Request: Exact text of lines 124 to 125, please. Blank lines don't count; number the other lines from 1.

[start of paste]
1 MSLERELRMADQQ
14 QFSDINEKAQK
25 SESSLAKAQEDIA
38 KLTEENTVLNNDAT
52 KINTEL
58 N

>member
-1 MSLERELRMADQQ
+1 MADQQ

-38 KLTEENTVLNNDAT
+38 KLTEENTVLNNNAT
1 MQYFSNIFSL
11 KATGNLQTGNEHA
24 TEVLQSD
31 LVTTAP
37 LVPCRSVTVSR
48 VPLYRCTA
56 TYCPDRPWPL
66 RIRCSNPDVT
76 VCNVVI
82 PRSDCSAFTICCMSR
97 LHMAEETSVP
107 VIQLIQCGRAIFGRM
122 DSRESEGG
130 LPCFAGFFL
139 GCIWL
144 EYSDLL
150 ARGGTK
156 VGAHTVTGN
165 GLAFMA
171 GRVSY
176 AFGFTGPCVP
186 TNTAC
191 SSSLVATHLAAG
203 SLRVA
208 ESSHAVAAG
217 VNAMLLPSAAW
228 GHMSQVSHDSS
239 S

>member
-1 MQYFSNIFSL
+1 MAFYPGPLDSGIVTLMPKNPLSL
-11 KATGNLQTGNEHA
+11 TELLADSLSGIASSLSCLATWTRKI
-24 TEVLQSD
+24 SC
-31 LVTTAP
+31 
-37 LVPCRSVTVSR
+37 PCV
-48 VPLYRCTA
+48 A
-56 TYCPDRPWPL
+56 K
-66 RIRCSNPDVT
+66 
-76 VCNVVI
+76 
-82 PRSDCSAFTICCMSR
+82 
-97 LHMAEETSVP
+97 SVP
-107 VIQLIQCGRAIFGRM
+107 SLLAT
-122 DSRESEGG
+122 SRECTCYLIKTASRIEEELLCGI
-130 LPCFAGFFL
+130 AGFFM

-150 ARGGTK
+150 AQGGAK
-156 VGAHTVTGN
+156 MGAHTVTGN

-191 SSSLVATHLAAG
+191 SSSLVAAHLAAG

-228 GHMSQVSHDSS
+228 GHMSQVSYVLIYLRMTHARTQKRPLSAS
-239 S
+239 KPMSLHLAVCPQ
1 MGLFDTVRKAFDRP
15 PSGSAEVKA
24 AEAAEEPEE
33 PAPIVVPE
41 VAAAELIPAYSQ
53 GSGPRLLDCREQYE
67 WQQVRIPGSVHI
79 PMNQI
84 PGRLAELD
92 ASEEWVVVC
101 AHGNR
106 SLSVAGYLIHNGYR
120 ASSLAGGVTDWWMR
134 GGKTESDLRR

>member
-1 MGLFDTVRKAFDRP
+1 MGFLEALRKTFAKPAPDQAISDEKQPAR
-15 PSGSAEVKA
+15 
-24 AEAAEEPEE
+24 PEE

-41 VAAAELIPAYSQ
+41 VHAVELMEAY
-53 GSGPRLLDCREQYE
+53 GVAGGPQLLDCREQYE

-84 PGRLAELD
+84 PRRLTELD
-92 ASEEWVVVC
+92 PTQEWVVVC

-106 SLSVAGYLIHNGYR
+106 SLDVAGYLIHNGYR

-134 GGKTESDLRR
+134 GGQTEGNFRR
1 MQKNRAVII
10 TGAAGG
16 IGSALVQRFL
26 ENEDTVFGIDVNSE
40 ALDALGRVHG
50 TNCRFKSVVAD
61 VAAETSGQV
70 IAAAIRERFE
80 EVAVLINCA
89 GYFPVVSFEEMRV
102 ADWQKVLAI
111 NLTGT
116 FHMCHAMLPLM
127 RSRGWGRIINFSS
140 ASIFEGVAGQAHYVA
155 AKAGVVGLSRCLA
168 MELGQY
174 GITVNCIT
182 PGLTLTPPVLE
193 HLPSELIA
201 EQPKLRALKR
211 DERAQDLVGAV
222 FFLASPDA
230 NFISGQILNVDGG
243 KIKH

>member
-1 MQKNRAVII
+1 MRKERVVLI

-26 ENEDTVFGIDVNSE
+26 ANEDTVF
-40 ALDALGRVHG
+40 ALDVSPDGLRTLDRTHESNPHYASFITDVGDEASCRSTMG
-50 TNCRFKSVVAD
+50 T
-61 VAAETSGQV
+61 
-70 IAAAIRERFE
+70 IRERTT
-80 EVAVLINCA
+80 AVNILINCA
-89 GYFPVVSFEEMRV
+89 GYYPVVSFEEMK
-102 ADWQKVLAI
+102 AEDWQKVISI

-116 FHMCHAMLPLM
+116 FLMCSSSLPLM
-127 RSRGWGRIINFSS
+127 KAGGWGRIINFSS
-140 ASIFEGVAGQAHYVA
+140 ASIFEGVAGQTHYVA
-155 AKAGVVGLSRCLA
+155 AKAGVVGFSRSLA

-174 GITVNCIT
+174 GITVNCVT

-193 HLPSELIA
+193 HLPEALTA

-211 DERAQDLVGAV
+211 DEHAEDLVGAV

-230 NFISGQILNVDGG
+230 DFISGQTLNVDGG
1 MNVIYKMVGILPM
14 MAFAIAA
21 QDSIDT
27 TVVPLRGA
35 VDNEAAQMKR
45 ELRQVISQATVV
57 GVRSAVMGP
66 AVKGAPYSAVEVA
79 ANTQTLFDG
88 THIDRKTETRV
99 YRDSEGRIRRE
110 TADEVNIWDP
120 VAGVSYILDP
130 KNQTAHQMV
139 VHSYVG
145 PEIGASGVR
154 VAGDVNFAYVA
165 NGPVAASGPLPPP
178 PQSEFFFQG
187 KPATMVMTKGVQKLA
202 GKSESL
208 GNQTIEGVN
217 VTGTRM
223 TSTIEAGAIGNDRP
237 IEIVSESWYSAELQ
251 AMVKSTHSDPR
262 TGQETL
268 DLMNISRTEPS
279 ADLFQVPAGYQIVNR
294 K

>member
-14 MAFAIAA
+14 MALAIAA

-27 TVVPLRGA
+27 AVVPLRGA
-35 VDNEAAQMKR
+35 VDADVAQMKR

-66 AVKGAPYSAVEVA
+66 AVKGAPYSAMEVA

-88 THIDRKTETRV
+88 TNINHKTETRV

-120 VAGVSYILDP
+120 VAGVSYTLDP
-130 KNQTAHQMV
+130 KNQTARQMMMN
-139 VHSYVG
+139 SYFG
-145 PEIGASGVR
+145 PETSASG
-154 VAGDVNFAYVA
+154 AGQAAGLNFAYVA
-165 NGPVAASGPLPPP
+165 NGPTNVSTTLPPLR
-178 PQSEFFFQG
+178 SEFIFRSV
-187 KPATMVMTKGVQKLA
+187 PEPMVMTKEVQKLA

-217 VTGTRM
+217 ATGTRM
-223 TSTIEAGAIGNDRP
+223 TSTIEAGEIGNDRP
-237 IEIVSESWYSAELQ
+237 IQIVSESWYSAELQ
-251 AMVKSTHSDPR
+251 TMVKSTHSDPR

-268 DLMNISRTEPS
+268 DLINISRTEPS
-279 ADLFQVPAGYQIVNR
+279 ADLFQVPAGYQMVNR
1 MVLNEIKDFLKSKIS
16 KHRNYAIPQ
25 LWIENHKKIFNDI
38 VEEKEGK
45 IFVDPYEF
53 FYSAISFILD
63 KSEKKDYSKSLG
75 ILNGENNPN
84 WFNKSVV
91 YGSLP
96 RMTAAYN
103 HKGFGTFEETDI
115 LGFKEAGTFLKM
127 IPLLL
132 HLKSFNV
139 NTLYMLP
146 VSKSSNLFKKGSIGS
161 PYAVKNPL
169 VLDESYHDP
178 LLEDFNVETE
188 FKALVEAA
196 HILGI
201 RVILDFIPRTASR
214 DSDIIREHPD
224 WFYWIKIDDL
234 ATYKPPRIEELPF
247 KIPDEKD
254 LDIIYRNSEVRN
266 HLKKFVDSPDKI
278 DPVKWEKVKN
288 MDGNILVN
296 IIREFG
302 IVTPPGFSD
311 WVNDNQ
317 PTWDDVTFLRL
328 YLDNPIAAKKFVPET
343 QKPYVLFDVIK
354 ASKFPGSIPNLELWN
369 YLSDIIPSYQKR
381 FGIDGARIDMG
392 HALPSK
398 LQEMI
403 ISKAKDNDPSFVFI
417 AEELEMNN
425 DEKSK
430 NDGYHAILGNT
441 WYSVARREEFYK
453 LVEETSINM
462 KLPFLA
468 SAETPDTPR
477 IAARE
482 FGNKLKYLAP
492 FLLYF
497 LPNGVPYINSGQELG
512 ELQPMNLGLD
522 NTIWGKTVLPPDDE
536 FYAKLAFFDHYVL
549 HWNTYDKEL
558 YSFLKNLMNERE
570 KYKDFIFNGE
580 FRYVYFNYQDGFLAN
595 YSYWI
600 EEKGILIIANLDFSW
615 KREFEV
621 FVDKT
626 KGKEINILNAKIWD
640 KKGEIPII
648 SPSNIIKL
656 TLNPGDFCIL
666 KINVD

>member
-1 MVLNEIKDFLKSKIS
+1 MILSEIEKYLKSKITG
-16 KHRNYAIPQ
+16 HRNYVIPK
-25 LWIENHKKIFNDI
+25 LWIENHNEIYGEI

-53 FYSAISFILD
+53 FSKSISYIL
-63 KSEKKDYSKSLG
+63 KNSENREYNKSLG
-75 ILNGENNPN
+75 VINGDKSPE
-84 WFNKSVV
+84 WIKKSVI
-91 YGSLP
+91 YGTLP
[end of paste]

116 FHMCHAMLPLM
127 RSRGWGRIINFSS